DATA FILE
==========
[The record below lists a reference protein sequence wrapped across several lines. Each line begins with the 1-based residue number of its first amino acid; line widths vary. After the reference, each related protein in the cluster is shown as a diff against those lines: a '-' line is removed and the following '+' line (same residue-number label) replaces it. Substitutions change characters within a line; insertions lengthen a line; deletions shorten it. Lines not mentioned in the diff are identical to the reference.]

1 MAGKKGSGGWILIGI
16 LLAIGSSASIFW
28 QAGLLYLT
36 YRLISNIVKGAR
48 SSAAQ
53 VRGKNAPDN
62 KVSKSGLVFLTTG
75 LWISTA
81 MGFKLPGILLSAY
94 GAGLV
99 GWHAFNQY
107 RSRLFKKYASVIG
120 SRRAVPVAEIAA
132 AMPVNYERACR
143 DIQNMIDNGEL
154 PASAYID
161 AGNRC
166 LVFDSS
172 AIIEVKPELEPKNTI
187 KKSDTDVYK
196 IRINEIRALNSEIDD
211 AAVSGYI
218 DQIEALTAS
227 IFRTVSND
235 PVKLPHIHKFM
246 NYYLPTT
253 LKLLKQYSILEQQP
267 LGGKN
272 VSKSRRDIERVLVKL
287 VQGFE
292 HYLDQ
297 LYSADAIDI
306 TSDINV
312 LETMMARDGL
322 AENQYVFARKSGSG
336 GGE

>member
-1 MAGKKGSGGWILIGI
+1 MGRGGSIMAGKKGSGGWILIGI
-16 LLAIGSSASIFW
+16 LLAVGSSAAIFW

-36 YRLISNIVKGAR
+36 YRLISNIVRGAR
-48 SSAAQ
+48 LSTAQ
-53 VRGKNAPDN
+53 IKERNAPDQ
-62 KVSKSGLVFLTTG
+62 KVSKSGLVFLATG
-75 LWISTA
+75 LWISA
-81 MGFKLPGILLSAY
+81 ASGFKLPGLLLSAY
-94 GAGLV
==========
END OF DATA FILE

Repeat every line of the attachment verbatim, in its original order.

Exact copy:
[The record below lists a reference protein sequence wrapped across several lines. Each line begins with the 1-based residue number of its first amino acid; line widths vary. After the reference, each related protein in the cluster is shown as a diff against those lines: a '-' line is removed and the following '+' line (same residue-number label) replaces it. Substitutions change characters within a line; insertions lengthen a line; deletions shorten it. Lines not mentioned in the diff are identical to the reference.]

1 MAGKKGSGGWILIGI
16 LLAIGSSASIFW
28 QAGLLYLT
36 YRLISNIVKGAR
48 SSAAQ
53 VRGKNAPDN
62 KVSKSGLVFLTTG
75 LWISTA
81 MGFKLPGILLSAY
94 GAGLV
99 GWHAFNQY
107 RSRLFKKYASVIG
120 SRRAVPVAEIAA
132 AMPVNYERACR
143 DIQNMIDNGEL
154 PASAYID
161 AGNRC
166 LVFDSS
172 AIIEVKPELEPKNTI
187 KKSDTDVYK
196 IRINEIRALNSEIDD
211 AAVSGYI
218 DQIEALTAS
227 IFRTVSND
235 PVKLPHIHKFM
246 NYYLPTT
253 LKLLKQYSILEQQP
267 LGGKN
272 VSKSRRDIERVLVKL
287 VQGFE
292 HYLDQ
297 LYSADAIDI
306 TSDINV
312 LETMMARDGL
322 AENQYVFARKSGSG
336 GGE

>member
-1 MAGKKGSGGWILIGI
+1 MGRGGSIMAGKKGSGGWILIGI
-16 LLAIGSSASIFW
+16 LLAVGSSAAIFW

-36 YRLISNIVKGAR
+36 YRLISNIVRGAR
-48 SSAAQ
+48 LSTAQ
-53 VRGKNAPDN
+53 IKERNAPDQ
-62 KVSKSGLVFLTTG
+62 KVSKSGLVFLATG
-75 LWISTA
+75 LWISA
-81 MGFKLPGILLSAY
+81 ASGFKLPGLLLSAY
-94 GAGLV